Survation – the most accurate polling company at last year’s general election – has published results of its survey of sentiment toward Theresa May’s Brexit deal among UK voters. Its results may surprise some, given the dismal nature of May’s proposal:
The numbers among Labour and remain supporters may well reflect the May’s relentless scare stories about a no-deal Brexit if her deal is rejected by MPs, which has of course been picked up and amplified by the mainstream media.
But the numbers also show that not only has Jeremy Corbyn’s handling of the Brexit issue so far been as intelligent as the SKWAWKBOX and even on occasion the BBC have observed, but also that Corbyn’s and Labour’s proposed way forward for Brexit is the only one that could realistically unite a majority of people in the country behind it.
Labour’s plan, with its permanent customs union, holds all the advantages of Theresa May’s deal – but without its hideous and glaring weaknesses and dangers.
The ‘backstop’ and the need for unique regulatory alignment in Northern Ireland, the difficulty getting out of unique arrangements for Northern Ireland without creating an ‘Irish Sea’ border and so on are all erased by a permanent customs union for the whole UK.
As well as avoiding serious risks and disadvantages, Labour brings far more positives to the table in its plan, which is stronger on workers rights, human rights, employment protections, the environment and more.
It also avoids tying the UK into a situation where the nationalisation of rail and utilities – massively supported by a huge majority of the population across the political spectrum – would be blocked, as May’s deal proposes.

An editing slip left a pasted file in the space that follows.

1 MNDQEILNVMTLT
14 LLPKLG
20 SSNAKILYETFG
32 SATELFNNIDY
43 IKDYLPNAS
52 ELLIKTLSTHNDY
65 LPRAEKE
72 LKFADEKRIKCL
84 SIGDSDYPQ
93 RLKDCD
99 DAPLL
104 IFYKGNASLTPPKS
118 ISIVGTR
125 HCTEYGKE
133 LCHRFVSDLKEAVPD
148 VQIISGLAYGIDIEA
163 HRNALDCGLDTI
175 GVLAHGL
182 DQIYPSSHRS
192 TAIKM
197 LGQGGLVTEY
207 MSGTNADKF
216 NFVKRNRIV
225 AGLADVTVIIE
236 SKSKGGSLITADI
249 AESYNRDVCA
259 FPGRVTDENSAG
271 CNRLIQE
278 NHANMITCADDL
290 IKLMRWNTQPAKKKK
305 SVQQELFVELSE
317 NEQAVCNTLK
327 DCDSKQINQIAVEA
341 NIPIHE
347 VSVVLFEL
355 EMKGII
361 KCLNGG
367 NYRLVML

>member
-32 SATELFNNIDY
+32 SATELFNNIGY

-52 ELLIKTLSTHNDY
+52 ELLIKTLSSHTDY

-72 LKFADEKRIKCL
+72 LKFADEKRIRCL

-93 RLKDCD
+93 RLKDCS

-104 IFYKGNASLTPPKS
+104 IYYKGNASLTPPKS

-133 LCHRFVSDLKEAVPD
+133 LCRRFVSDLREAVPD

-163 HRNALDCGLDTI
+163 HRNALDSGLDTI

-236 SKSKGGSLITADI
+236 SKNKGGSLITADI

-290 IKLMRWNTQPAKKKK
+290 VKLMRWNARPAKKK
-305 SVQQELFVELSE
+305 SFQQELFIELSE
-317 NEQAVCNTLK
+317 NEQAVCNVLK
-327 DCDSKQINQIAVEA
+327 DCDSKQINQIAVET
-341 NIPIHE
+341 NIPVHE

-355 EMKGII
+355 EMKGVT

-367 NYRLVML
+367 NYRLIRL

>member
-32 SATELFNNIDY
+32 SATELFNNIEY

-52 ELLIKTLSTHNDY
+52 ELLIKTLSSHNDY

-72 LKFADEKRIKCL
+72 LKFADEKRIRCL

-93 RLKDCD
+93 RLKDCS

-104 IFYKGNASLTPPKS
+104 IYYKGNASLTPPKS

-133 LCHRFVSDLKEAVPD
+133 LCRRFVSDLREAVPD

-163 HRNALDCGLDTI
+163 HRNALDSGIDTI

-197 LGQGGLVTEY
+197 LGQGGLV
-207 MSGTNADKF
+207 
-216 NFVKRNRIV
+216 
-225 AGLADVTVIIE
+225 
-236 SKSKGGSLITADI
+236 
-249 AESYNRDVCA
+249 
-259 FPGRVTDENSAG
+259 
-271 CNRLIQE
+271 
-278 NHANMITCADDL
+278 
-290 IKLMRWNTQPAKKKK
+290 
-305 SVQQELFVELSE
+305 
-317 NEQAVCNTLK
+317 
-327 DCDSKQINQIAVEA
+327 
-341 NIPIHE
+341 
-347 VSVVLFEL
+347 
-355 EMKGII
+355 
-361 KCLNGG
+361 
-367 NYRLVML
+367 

The Bank of England’s dire-seeming – though not as bad as they’re being presented – post-Brexit predictions today are likely to have increased support for May’s deal among a section of the public, simply because people will fear apocalyptic ‘worst case scenarios’.
But Labour’s deal would be far better – and far more popular in a big majority of the population. The greater simplicity of the plan would mean that the UK would have a quicker transition, saving tens of billions of pounds – and at the same time avoiding the damage to the UK economy that May’s deal or no-deal would do.
Yet it would still mean the UK leaving the EU, bringing more leave voters in Labour’s heartlands and elsewhere onside, while remainers would be attracted to the stability and closeness of a positive relationship – and formal trading status – with our EU neighbours.
The numbers in the final column also demonstrate the delusion of the “people’s vote”-obsessives, who continue to insist that all problems would be solved via another referendum.
Significantly more remain voters support May’s deal than oppose it – a greater number of remainers still envisage the UK’s future outside the EU than see Brexit being overturned. A new referendum would be no less divisive and damaging than the last one – and quite probably more so.
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